In attempts to address shortages of qualified human resources in its famed National Health Service (NHS), the UK government introduced a fast-tracked visa for medical professionals in November 2019. To top it off, the eligibility criteria for job entitlement has been revised to the advantage of Indian doctors and nurses.

Why only the UK, other developed countries where English is the medium of communication such as the US, Australia and New Zealand are always welcoming the services of doctors and nurses from India. In consequence, India continues to lose one section of medical professionals at a rate faster than ever before when, according to one reliable estimate, we will need over 30,000 nurses in the next few months.

Moreover, as the medical services are expanded principally by private sector investment and the government too remains engaged in beefing up facilities in rural centres, India will need extra 2 million nurses in the next five years. Acceleration in migration speed in recent periods makes one wonder about the feasibility of achieving the targets. Shortages of nurses are becoming acute this year as around 250,000 who graduate around this time every year could not join the job market with the pandemic standing in the way of final examinations being held.

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In any case, according to a recent government submission in the Rajya Sabha, the country has 3.07 million registered nursing personnel (nurses, midwives, women health visitors and auxiliary nurse midwives). This works out to 1.7 nurses per 1,000 people, 43 per cent less than the WHO norm of 3 per 1,000. At the same time, like in so many other sectors, a large number of women with some kind of basic training and skills but without official registration offer their services in their localities. There is an exponential growth in the number of nursing colleges from 30 in 2000 to over 1,800 now, thanks to leading private hospital chains and also practising non-resident Indian doctors making significant investments.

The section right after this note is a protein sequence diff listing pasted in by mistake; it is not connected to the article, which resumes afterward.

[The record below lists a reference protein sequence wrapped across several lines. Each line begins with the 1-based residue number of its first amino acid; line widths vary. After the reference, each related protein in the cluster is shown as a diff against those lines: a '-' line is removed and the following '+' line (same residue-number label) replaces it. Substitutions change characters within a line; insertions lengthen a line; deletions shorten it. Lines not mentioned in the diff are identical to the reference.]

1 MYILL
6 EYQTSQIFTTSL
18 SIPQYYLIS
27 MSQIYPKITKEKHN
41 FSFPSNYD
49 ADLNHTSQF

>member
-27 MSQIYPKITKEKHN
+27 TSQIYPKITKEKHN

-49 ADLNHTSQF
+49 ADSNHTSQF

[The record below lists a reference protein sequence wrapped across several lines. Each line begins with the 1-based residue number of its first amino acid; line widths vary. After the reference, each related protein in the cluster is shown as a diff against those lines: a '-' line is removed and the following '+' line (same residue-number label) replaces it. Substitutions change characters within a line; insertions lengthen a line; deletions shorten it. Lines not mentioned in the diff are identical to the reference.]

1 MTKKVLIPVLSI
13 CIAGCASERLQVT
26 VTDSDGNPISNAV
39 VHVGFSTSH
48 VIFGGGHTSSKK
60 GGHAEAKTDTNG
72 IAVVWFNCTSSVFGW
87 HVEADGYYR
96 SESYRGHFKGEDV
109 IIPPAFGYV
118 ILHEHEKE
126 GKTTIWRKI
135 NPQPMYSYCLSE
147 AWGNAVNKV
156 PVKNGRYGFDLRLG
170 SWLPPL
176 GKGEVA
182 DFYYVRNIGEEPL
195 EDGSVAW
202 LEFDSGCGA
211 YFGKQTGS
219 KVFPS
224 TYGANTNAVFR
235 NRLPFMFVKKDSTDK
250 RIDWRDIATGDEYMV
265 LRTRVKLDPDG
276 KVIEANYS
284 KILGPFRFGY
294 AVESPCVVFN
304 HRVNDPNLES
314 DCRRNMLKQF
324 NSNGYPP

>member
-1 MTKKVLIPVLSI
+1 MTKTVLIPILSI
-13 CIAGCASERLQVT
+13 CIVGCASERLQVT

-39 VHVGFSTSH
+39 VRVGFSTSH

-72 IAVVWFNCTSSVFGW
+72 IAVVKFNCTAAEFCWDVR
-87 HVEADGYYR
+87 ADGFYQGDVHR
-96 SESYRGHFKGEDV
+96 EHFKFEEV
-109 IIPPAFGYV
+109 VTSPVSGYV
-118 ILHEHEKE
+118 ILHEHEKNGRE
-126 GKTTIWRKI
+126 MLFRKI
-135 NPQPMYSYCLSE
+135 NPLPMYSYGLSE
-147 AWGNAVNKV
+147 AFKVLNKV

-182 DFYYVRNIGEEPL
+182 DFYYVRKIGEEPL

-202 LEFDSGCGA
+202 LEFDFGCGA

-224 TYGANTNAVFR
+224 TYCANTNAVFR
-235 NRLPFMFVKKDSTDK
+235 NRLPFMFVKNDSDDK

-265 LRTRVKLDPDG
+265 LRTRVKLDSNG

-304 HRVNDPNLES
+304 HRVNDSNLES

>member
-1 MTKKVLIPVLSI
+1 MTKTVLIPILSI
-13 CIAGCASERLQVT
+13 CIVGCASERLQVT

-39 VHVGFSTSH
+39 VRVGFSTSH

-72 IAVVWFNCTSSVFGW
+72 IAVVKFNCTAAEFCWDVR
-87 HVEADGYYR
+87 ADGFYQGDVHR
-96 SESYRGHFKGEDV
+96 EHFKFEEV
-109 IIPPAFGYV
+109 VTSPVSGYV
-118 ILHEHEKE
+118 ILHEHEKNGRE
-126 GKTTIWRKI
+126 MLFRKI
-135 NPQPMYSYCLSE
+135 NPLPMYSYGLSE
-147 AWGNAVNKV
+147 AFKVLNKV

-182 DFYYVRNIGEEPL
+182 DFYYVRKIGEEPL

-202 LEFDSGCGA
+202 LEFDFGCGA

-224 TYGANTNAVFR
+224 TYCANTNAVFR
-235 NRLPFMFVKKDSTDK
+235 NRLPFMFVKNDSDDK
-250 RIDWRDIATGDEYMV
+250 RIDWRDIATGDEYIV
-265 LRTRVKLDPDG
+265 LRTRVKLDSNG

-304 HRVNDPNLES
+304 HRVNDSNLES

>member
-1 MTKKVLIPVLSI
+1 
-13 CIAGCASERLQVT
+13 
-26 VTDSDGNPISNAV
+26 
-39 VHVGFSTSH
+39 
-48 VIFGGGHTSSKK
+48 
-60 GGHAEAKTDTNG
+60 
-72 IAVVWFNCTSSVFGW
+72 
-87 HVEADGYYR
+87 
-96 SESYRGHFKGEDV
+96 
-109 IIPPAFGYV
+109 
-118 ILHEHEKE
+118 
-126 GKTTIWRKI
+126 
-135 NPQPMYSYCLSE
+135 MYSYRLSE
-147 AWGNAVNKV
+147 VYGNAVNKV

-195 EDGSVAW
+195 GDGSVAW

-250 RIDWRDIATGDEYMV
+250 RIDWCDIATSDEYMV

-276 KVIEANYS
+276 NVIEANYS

Students of nursing and midwifery have the option to do either a diploma course or a four-year degree course that allow them registration with Indian Nursing Council. Since the courses are conducted in English and young nurses seeking migration are proficient in conversing in that language, they settle down easily in English speaking countries. The Gulf countries too are an important migration destination for Indian nurses. Their only competition is from nurses from the Philippines.

Nursing courses in private institutions are expensive and the students are required to borrow money from banks to fund their studies. So the pressure is on them to clear their borrowings once they have earned their diplomas and degrees. Let’s see what at the entry level nurses get here and in the preferred foreign destinations. The government on the basis of recommendation of seventh pay commission has fixed the starting salary of nurses in its hospitals in the range of ₹50,000 and ₹70,000. In contrast, the better of the private hospitals will offer a starting pay of up to ₹20,000 plus training and some other facilities. But at a number of privately owned establishments, the pay could be as measly as ₹7,000 a month – that is, less than $100.

Salary and perquisites available to nurses in the UK and the US are many times better than in India. Rewards for nurses in Saudi Arabia and Kuwait are even more. As long as the host countries will leave the door open for Indian nurses, the migration will happen. The only way to put a check on migration will be to give nurses better compensation and recognition for their work.